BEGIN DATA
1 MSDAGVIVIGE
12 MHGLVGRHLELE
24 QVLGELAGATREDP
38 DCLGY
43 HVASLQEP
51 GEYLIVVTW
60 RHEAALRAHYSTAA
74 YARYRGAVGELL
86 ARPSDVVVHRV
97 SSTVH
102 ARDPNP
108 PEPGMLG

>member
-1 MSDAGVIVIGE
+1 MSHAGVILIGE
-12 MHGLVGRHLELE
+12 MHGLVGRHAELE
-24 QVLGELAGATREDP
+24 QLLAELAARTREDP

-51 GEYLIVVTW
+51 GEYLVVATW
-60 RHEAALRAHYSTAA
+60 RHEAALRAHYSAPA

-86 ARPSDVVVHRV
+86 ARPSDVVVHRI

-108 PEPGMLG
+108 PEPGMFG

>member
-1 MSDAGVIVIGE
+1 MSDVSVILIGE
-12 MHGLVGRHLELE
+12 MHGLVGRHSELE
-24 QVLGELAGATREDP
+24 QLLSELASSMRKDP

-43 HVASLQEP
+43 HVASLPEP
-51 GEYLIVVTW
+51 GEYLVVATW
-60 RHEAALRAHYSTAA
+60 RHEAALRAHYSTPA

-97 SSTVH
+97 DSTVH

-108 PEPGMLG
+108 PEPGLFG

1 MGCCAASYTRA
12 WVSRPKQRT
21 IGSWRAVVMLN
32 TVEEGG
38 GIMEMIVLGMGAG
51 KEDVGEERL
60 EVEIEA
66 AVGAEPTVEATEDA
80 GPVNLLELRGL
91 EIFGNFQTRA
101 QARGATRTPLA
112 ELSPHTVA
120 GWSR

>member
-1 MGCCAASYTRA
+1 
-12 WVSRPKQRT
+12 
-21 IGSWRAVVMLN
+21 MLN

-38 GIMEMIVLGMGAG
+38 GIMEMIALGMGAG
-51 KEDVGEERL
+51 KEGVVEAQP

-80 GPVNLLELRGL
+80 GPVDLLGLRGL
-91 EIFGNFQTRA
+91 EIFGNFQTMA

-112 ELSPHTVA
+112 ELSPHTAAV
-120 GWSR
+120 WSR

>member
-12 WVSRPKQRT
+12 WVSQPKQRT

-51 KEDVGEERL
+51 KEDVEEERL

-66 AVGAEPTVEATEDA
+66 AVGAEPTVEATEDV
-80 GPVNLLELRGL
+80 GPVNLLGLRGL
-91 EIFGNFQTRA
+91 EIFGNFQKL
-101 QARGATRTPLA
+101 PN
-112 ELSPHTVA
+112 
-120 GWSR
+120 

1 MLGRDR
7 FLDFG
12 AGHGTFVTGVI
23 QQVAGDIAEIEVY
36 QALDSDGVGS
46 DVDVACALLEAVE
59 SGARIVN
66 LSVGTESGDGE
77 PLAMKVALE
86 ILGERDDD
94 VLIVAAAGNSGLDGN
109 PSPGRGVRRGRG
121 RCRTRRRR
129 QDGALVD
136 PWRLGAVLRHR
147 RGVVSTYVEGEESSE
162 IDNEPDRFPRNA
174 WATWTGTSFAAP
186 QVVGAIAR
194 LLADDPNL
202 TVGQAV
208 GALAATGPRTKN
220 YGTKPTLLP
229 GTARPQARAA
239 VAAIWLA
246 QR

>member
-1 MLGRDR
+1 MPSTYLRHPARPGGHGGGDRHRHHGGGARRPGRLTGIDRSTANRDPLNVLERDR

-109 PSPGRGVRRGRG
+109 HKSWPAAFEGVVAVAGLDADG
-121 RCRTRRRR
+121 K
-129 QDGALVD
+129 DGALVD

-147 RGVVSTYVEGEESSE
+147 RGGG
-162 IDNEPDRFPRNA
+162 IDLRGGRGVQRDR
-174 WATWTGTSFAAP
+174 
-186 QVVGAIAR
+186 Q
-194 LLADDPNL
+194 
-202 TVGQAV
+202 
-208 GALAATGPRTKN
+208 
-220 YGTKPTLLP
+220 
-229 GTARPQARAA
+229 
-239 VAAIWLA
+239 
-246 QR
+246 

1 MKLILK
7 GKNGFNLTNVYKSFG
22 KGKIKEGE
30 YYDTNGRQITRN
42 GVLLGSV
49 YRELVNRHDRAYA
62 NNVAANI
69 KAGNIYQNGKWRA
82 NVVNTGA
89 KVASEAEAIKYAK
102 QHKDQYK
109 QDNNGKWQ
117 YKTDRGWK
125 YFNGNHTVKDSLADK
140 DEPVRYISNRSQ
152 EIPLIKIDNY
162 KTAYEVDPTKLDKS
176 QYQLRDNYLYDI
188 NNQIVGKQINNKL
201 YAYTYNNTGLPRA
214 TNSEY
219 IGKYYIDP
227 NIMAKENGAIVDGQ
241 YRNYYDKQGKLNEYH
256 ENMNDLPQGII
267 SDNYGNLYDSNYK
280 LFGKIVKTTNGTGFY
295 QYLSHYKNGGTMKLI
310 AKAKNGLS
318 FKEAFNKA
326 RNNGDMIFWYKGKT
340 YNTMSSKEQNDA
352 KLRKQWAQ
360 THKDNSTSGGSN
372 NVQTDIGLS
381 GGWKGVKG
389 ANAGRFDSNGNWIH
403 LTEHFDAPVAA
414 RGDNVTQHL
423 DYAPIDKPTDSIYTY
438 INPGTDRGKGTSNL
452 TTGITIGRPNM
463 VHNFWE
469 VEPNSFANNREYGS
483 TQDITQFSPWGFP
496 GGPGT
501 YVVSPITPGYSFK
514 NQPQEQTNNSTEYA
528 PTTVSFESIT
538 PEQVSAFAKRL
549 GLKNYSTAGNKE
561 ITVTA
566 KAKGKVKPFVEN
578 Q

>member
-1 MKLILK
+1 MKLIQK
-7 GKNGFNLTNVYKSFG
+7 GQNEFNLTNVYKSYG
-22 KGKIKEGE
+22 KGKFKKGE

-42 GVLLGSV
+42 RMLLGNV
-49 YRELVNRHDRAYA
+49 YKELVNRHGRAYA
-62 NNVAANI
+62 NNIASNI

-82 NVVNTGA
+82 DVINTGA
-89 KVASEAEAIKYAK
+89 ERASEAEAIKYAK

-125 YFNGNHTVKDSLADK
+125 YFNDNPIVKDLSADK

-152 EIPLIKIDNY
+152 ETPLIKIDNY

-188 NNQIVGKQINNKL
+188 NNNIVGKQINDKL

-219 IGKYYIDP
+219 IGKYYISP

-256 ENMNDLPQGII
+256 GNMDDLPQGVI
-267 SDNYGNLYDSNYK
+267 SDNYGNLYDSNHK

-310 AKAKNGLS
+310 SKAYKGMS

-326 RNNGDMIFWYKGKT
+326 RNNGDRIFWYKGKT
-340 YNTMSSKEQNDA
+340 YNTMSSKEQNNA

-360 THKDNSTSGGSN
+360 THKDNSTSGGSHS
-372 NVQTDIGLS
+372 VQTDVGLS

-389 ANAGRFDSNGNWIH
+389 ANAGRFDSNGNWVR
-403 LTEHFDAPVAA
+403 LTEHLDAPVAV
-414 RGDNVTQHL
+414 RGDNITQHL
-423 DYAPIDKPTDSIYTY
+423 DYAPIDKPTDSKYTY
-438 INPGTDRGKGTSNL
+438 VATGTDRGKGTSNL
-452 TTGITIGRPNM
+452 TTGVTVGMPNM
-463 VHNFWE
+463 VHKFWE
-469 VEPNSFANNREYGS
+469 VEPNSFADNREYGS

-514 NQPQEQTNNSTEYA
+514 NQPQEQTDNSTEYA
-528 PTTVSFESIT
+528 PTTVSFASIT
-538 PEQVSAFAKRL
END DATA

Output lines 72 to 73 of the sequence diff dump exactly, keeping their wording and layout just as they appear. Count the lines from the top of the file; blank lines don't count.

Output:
+91 EIFGNFQTMA

-112 ELSPHTVA